Last year EADS supplanted Boeing as the largest aerospace manufacturer, aided by the machinists' strike that crippled its US rival's production line for almost two months, a record year of commercial aircraft deliveries for the European company and a relative strengthening of its defence aerospace business.

Overall, the world's 100 largest manufacturers managed to grow revenues by 7.1% and profits by 7.8% despite the financial crisis and worldwide recession. That is according to the latest Flight International annual Top 100 survey compiled in association with PricewaterhouseCoopers and based on company returns for the previous financial year.

The survey also found stability in the average operating margin, which edged up from 9% to 9.1%, the highest level since 2001 (see chart). Margins among the top 20 averaged 9.3%, and there was lower variability in prime contractors' margins than in those of tier-two and tier-three suppliers.

While positive, the overall rates of growth in revenue and profit are, unsurprisingly, below those enjoyed in 2007, when revenues rose 13% and profits by a staggering 26%. In 2006, the comparable figures were 12% and 8% respectively.

Defence Aeropsace
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EADS's climb to the summit was aided by a 7% strengthening of the euro against the dollar, while last year's other significant currency shifts included sterling's 8% depreciation against the dollar and the Canadian dollar's 9% fall in value versus its US counterpart.

Commercial Aircraft

The impacts of such shifts were nuanced, however. While averages have been used to translate year-end figures, there was unusually dramatic fluctuation in exchange rates across the year, with the result that a contract's particular timing could bring either a windfall or a shrunken yield.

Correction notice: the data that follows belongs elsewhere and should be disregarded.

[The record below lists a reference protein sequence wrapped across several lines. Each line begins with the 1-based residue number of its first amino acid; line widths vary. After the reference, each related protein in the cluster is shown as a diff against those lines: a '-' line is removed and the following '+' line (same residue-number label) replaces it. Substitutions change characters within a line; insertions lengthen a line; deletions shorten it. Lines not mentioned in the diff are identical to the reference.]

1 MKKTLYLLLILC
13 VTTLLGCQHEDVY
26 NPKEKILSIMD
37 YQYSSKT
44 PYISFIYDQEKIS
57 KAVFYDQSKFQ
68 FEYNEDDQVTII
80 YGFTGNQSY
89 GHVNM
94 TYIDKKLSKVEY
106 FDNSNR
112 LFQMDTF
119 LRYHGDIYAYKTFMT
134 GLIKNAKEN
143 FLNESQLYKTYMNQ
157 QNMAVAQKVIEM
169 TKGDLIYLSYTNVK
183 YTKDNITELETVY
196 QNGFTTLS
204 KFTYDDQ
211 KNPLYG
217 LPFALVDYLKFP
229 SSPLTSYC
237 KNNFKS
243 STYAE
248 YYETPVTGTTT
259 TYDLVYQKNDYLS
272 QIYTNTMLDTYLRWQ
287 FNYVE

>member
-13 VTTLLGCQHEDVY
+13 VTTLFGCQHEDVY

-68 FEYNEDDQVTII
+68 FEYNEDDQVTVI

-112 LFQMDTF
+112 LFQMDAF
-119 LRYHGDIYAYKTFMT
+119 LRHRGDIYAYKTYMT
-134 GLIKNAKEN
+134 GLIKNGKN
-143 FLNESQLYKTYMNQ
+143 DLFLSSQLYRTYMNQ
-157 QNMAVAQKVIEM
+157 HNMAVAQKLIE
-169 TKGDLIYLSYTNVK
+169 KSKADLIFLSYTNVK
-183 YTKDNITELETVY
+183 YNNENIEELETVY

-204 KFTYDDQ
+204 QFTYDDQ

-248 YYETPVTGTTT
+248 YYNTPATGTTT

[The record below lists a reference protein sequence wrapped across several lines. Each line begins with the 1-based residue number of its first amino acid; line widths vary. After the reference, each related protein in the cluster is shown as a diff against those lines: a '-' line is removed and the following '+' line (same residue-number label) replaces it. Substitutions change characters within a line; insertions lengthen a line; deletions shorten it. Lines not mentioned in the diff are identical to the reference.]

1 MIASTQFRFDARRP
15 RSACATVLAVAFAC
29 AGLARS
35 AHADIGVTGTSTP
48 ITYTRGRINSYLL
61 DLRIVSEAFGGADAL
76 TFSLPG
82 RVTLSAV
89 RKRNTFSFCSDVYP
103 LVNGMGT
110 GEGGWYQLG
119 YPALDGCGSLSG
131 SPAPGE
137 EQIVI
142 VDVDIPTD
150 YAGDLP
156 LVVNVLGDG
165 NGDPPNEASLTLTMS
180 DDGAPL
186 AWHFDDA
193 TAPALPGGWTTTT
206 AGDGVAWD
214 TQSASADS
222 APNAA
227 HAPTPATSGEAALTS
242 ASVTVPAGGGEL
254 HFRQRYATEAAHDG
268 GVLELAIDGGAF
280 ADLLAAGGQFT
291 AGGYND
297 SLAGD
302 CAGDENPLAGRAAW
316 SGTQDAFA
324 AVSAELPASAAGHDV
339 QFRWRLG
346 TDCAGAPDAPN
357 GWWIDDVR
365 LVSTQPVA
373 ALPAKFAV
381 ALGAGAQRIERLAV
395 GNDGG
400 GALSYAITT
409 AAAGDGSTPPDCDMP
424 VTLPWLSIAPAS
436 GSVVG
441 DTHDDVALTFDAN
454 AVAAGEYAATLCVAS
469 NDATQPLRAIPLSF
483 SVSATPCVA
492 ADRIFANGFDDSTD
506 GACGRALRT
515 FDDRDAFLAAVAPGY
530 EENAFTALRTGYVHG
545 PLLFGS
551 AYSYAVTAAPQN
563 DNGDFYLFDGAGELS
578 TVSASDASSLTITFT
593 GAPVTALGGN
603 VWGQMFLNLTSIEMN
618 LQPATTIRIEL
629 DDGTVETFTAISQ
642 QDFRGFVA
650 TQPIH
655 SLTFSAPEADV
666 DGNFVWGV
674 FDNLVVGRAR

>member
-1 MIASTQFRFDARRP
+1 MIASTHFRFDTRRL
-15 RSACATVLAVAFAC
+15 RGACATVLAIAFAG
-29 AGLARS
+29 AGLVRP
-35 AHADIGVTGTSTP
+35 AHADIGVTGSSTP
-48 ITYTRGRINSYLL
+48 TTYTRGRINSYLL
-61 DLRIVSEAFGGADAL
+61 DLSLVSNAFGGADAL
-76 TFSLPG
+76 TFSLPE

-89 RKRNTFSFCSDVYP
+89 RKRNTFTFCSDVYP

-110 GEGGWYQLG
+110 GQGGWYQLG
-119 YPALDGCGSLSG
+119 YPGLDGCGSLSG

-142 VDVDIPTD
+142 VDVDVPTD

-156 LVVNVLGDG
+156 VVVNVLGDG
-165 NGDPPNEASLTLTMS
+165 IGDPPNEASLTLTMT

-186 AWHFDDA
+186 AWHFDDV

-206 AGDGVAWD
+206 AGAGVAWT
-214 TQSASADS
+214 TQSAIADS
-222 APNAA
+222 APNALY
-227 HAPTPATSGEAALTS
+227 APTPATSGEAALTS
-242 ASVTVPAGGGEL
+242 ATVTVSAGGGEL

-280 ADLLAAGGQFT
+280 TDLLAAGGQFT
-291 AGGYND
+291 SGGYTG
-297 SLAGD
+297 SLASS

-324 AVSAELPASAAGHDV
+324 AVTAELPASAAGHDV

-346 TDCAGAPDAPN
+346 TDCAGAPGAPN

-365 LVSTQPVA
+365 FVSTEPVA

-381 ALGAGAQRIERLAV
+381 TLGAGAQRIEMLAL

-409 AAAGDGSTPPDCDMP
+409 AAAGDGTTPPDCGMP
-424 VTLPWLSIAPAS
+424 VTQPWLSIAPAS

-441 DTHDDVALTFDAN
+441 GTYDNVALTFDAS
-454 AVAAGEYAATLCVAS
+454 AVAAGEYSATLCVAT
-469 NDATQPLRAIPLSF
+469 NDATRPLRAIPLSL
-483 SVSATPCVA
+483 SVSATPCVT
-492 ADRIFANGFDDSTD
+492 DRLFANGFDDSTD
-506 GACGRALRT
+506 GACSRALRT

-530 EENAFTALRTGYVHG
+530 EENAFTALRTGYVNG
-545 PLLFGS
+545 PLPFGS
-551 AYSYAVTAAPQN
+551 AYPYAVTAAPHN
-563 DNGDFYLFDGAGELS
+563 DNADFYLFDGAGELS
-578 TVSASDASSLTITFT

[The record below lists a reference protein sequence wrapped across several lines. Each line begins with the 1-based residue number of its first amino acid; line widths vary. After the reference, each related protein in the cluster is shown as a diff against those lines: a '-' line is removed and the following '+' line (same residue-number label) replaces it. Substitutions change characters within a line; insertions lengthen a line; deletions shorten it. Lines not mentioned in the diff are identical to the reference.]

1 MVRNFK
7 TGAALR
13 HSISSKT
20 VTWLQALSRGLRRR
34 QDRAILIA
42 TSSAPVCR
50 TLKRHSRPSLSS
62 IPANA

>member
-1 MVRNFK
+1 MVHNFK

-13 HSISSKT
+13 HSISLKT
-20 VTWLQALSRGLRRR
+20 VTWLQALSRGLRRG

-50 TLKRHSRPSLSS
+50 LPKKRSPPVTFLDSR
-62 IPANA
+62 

Furthermore, there is often a limited correlation between the local currency of an aerospace group's domicile and the currency in which the bulk of that group's contracts is denominated.

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At most, a currency shift could explain a growth or decline of a few percentage points, so other factors came into play to lift EADS above its major rival for the first time.

Airbus's owner achieved the highest absolute growth in revenue, of $9.8 billion, while Boeing suffered the greatest drop, of $5.5 billion. The 57-day strike by Boeing's machinists is reckoned to have hit the airframer's revenues to the tune of $4.3 billion. Overall, its revenues declined 8.3%.

Drilling down to business-unit level, there were starkly contrasting fortunes for the two giants' respective commercial aircraft divisions. While Airbus's sales rose 18.9% (or 11.2% in euro terms), Boeing Commercial Airplanes suffered a 15.3% sales drop. Constrained by the strike, Boeing delivered 375 commercial aircraft in 2008, while Airbus enjoyed a record year of deliveries, achieving a total of 483.

A further contributor to the reversal of positions was the strong growth of EADS's defence aerospace businesses, which grew 47.2%, in dollar terms, to $17.8 billion. In euro terms EADS's military transport aircraft division almost trebled its revenues, boosted by research and development funding committed to the A400M military transport, while its defence and security unit grew 15% and Eurocopter 11% (same basis). Boeing's defence business, meanwhile, remained stagnant, with revenues remaining flat.


Elsewhere in the top 10, the picture is largely stagnant, although Finmeccanica succeeds in penetrating the elite following its $5.6 billion acquisition of New Jersey-based defence electronics company DRS Technologies, not only the aerospace and defence sector's biggest mergers and acquisitions deal of 2008, but its third biggest of the decade.

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Finmeccanica's move from 11th to ninth in the rankings pushes GE Aviation out of the top 10.